11. I've had good luck baking in a Lodge "Combo cooker" (which is like a Dutch oven with a skillet lid) -- but that only fits in my main oven, not in anything smaller. At this time of year, I'm trying hard not to run my big oven unless I'm making a big batch of bread on a cooler day.
  12. Latest round of experiments. Apologies for not taking pictures outside of the bread! First up -- beans! I figured that if super steam was good for rice, it would probably be good for beans. I've been accustomed to making beans in the "Parsons Method" -- bring to boil on stovetop and finish in a low oven -- but found that it was sometimes a little tricky to calibrate the water level properly to account for both evaporation and absorption. Too little, and the beans on top got exposed and leathery; too much, and they were absolutely swimming in liquid. So I tried baking some nice @rancho_gordo Christmas limas (which admittedly were about a year past their "best by" date, I have a backlog) *un*covered @ 300F Super Steam -- and they came out just about perfectly. I had to add boiling water about halfway through (they took 90min to cook, which I suspect is on the long side due to size and age), but ended up with a nice broth coming only about halfway up the beans. As this is only a slight modification to my usual method, and with better results, I suspect I'll be using it frequently in the future. Dinner was a lovely chunk of hake loin cooked @ 300F super steam. I made a "rack" out of green beans and surrounded it with cherry tomatoes and onions, which became the sauce. 20min was a little too long, but it was still quite tasty; my partner who's not always crazy about fish really liked it. For sides, I tried the halved eggplant, which I did @ 400F super steam for 20min, alongside some batons from a large zucchini that needed using up. The latter I finished for 10min on convection bake, and tossed with a handful of Thai basil; the eggplant went under the Breville broiler for a few minutes just before serving. I made a quick tahini-garlic sauce for the eggplant. Also did some ears of corn according to the in-husk spreadsheet method (400F S-S for 30min), which worked well; very easy shucking when cut at the stalk end. Sounds like a lot, but we had a lot of veg to cook! Now, the bread. Glamour shots of the loaf are in the bread topic, here. This is the same dough as my first loaf, held in the fridge for a few days. I preheated @ 450F along with the 8" cast iron skillet (only one I have that fits!), did 15min super steam @ 400F, and then finished on convection bake @ 450F for another 15min. Except for the burnt top, I'm thrilled with how it came out -- but that burned top is really frustrating! You can't really tell from the picture, but it's a tiny loaf, only about 4" tall to the highest point. I don't think there's any way I'm going to get the color I want on the crust in just the CSO; I expect I'll be starting loaves on steam in the CSO and then transferring them to the Breville to finish. It's still an improvement, as I can't get anything close to these results out of the Breville by itself, and I'd rather leave my main oven off in the summertime. I don't actually think the height of the oven is the major factor here. I made some cinnamon swirl bread in the Breville the other day, and it got close enough to the top elements that I was worried it'd get stuck between them. But no charring on that loaf. The Breville has small metal guards over its top elements, though, which shield the bread from direct heat. I think either the lack of those on the CSO -- or some difference in programming which favors the top element more -- is the root of the issue.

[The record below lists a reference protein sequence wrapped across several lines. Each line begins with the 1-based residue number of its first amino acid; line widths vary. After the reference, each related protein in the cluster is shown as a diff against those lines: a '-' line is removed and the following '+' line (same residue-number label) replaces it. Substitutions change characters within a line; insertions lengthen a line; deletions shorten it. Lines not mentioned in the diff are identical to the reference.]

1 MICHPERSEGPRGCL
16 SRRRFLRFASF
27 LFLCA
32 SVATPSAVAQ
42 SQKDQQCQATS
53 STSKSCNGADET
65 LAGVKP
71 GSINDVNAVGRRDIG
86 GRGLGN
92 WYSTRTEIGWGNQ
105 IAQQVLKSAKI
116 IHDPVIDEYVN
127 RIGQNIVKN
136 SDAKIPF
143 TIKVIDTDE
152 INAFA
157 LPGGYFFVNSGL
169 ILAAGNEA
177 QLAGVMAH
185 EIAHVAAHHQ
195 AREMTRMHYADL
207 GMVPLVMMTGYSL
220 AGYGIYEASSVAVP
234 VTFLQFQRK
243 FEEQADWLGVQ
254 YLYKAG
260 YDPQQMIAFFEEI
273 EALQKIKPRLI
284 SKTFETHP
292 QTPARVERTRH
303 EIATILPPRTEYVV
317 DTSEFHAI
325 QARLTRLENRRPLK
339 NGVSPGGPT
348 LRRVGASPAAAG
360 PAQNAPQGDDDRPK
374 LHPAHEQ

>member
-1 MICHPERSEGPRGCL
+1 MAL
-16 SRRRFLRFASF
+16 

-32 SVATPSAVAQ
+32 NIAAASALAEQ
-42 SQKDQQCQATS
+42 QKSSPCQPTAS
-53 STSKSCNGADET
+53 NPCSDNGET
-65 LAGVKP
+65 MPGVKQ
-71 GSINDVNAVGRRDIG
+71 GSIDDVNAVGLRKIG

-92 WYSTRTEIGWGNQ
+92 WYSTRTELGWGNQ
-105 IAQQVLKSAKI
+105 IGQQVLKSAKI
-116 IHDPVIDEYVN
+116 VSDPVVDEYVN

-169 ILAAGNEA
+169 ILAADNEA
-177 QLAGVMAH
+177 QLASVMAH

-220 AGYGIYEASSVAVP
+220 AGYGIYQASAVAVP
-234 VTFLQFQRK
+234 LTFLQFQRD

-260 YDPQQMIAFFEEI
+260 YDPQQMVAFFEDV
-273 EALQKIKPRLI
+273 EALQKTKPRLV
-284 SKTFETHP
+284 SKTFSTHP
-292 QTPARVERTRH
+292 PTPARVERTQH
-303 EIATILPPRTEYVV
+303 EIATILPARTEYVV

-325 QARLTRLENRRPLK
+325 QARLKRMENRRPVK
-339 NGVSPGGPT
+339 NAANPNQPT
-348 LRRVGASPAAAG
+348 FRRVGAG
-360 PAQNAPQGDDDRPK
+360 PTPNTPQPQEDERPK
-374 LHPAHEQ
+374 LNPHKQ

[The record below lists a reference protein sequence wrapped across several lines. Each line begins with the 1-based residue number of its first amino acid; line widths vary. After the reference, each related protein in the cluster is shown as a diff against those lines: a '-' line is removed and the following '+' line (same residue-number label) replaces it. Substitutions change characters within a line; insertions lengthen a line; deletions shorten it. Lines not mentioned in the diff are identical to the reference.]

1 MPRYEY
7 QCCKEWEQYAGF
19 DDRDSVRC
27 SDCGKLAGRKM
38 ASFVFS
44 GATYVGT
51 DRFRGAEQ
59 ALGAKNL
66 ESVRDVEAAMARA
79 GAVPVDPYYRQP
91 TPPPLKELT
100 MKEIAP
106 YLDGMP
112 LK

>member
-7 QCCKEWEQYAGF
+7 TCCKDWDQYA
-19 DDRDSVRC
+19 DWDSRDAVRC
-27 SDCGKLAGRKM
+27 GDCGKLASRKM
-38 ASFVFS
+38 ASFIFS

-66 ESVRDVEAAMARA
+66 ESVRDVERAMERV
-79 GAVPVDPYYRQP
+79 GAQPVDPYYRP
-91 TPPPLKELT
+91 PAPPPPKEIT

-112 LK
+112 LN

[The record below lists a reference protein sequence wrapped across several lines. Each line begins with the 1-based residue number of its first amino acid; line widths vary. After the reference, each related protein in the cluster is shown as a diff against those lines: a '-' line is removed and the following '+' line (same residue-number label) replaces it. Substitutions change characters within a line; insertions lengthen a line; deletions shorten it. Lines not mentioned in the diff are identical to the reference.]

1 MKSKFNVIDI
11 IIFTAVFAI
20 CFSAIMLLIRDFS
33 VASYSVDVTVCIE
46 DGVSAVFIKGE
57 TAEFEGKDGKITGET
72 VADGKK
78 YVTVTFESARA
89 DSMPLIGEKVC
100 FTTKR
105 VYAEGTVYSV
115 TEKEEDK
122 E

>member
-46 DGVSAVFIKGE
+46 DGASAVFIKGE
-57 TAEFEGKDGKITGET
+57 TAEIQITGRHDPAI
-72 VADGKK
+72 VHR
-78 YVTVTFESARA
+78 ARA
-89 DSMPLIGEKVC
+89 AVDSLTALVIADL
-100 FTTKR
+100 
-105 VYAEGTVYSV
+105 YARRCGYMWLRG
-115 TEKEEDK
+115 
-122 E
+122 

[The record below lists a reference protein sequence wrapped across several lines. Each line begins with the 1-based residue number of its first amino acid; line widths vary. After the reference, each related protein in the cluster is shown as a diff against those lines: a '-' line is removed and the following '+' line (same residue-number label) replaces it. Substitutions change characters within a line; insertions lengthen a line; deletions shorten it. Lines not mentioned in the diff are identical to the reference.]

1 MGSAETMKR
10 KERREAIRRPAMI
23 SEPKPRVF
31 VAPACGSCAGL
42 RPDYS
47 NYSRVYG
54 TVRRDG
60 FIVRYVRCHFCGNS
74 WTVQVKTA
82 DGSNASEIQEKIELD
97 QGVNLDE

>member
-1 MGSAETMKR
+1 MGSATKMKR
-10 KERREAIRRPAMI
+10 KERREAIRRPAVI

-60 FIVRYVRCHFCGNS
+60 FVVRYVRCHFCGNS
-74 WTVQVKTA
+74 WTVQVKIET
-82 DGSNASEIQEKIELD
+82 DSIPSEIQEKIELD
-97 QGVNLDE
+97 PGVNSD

13. Second loaf from Sunday's dough, baked yesterday in the CSO. This time I dropped it (on parchment) into a preheated 8" cast iron skillet. 15min Super Steam @ 400F, followed by 20min convection bake @ 450F. CSO-specific discussion on that thread, but other than the blackened top, I'm pretty thrilled with this. May need to start in CSO and finish in the Breville as @ElsieD is doing.
  14. We did some wing flats last night @ 400F S-B and they came out well, though only crisp on one side. They were done enough (skin brown, and meat pulling away from the bone) after 25min that I pulled them. Was worried they were overdone but the meat and skin (on one side) were great. Think I may indeed try the next round at a lower temp. Also, I did these on a rack; that allowed for great drainage, but there was no crisping on the underside. Wonder if doing them in a pan would provide better results due to the contact.
  15. That looks great! Out of curiosity, what did you use for a pan/stone/etc?
  16. Thanks! It was straight down, but the pan is the 12.5’’x10’’x1’’ pan that was recommended...somewhere upthread. Smaller than a quarter sheet but otherwise pretty similar. I bought two a while back to have something dishwashable for the Breville.